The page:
The most important numbers to Spokane city officials looking for accurate data about residents’ marijuana use may be one and two.
“Nobody can lie about what’s showing up in the sewage,” said American Civil Liberties Union attorney Alison Holcomb to Spokane City Council’s Marijuana Policy Subcommittee on Tuesday when suggesting that the city test its wastewater to find out how much pot is being used.
Representatives of schools, law enforcement agencies, nonprofits and local government met to discuss what information needs to be collected as recreational marijuana enters its fourth month of legal sales and policymakers look to maximize revenue while ensuring public safety.
A list of figures that community members said they need to collect includes pot sales, developments in the tourism industry and trends of use among minors. Testing sewage, which can be frozen for later inspection, would provide only general use figures, not broken down by age, said Holcomb, the architect of Initiative 502, which legalized recreational use of marijuana.
But Councilman Jon Snyder showed support for the idea of testing wastewater.
“What an awesome new use for our sewage,” he said, to laughter from assembled stakeholders.
Holcomb said measuring levels of THC – the psychoactive element in marijuana – present in sewage provides a more accurate level of trends than self-reporting on surveys, which can be swayed by attitudes and fears of consequences. Researchers in the state already have developed testing methods, she said, citing reports published by researchers at the University of Washington and the University of Puget Sound targeting college students.
Daniel Burgard, a University of Puget Sound chemistry professor, has previously published studies examining traces of amphetamines in sewage collected at colleges during times of high stress, such as final exam weeks. He is collecting samples from multiple sources across Washington to establish trends in marijuana use following the onset of recreational sales earlier this summer, according to news reports.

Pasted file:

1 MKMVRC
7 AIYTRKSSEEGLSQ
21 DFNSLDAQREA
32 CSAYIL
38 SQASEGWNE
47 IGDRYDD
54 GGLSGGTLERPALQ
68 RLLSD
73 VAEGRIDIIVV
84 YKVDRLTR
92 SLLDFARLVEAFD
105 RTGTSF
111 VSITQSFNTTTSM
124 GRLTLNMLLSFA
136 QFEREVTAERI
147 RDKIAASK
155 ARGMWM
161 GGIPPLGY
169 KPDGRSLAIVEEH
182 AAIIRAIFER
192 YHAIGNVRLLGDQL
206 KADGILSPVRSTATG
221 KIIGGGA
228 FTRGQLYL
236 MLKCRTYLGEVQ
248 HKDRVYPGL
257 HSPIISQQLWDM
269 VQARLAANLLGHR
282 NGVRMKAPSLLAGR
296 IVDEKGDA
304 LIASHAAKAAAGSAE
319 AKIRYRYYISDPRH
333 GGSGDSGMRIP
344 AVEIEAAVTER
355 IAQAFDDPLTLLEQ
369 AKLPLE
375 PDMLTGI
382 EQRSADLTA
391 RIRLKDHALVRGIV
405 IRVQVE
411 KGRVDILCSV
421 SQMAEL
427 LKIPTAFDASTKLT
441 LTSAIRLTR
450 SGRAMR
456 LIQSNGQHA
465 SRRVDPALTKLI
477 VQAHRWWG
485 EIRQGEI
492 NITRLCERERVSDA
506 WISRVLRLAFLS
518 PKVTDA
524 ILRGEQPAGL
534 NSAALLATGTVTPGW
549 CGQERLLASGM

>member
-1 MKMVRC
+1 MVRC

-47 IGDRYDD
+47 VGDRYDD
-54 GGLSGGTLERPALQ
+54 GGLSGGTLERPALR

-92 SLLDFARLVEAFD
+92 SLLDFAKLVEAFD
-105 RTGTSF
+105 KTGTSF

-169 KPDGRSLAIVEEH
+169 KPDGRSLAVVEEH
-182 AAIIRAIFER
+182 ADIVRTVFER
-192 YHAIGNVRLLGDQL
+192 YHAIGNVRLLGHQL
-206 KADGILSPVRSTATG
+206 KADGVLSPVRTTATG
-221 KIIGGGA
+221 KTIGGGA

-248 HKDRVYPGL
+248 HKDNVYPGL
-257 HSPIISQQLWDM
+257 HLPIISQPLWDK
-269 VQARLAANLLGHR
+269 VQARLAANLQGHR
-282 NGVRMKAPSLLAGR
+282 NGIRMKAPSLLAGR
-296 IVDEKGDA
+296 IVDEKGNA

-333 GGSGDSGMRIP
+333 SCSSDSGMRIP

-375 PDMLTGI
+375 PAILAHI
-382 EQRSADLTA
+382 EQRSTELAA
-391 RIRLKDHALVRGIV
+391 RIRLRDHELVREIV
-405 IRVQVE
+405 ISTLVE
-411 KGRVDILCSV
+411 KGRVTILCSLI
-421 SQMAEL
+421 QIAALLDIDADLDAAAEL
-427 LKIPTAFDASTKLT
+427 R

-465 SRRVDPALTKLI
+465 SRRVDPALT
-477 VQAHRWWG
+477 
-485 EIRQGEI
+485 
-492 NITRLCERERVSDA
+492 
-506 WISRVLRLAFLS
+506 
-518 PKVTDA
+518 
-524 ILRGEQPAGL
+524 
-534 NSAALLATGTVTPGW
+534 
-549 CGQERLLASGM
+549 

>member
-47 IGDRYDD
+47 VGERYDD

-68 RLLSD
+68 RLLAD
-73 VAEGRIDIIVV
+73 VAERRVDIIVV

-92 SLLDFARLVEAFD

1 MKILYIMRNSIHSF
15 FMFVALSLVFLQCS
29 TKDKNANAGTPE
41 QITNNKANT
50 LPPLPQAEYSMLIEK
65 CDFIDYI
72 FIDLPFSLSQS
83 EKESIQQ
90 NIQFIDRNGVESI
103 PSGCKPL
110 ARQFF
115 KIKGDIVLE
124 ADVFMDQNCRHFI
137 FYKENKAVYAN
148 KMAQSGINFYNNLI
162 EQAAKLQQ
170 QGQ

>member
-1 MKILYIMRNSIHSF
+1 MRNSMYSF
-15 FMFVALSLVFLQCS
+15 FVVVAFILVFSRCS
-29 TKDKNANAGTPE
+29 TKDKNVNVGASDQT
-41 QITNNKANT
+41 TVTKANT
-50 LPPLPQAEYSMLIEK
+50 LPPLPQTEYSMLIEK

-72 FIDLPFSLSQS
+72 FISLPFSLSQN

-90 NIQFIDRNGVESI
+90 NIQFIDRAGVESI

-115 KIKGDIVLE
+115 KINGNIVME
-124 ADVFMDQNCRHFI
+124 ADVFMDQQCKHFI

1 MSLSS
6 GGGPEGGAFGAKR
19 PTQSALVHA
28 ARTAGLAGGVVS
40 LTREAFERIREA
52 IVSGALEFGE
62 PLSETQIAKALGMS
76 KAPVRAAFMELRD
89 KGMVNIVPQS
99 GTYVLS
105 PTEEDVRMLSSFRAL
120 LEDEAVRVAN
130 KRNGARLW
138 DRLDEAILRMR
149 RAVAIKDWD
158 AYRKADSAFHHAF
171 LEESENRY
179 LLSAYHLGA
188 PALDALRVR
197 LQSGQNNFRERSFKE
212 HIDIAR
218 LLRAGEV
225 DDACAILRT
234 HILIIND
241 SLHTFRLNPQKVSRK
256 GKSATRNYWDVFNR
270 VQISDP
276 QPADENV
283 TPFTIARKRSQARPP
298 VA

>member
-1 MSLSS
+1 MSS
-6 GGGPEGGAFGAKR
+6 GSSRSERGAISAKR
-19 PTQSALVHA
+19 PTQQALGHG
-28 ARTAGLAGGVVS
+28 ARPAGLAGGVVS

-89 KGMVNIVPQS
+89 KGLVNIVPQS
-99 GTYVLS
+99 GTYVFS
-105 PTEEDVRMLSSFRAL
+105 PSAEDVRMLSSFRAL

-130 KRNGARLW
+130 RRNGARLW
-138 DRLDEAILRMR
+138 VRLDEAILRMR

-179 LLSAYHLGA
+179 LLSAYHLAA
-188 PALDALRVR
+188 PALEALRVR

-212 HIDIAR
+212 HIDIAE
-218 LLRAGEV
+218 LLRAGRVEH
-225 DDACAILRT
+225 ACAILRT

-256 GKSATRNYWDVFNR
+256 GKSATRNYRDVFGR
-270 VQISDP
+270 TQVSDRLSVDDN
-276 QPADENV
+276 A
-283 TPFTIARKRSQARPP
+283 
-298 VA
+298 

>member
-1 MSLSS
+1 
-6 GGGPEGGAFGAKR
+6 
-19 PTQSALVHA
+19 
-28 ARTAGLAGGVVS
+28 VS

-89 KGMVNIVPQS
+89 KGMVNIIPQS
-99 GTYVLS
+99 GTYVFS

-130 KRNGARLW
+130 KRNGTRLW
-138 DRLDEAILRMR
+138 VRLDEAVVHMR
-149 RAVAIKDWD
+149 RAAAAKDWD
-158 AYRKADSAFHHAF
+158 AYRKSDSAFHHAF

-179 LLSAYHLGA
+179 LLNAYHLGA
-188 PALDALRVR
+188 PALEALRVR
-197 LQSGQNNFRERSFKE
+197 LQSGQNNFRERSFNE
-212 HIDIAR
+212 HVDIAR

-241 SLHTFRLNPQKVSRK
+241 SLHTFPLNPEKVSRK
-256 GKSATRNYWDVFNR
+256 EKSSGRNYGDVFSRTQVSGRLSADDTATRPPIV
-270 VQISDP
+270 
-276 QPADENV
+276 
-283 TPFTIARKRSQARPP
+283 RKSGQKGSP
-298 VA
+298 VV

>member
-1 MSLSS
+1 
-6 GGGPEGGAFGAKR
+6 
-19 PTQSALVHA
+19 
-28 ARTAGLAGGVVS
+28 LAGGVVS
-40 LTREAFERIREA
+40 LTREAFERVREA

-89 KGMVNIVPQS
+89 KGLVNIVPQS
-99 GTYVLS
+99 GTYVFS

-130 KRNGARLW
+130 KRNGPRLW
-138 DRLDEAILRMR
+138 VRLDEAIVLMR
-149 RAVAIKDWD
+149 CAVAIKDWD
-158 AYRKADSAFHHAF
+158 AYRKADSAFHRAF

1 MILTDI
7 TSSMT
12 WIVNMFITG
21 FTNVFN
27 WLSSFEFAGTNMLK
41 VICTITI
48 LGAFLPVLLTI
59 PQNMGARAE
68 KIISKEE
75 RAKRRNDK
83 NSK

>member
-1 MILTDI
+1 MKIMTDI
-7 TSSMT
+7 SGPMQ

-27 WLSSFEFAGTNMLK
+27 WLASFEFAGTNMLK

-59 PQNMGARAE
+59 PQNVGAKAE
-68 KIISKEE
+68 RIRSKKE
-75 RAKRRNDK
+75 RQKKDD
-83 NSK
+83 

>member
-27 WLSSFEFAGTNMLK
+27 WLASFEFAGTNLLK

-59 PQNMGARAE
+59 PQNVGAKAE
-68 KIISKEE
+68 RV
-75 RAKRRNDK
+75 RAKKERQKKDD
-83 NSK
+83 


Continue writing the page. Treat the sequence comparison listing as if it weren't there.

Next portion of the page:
Burgard, working with other University of Puget Sound researchers, found a significant difference between self-reporting of stimulant use by college students and the measured amounts in campus sewage in an article published in May in the journal Addictive Behaviors. The relatively new field of drug testing sewage has spawned a cottage industry of ethicists who debate the legality of what amounts to a mass drug test. A paper published in the journal Addiction, often cited by the community as an ethical basis for conducting wastewater analysis, explored many of the major concerns, including invasion of privacy and fears of legal consequences or stigmatization. The authors concluded the potential benefits outweighed the harm.
The analysis “has considerable potential to serve the public good,” the authors wrote. They cited the unlikelihood law enforcement would pay the steep fees needed for testing in order to prove drug cases and the inability of current technology to determine the single source of illicit drugs.
Spokane wastewater director Dale Arnold said the city’s sewage hasn’t ever been tested for THC.
Arnold said he would check with a lab this week to find out how possible it is to get readings for THC from wastewater. But he suspects it might be difficult.
“A large portion of that wastewater doesn’t come out of human beings,” he said.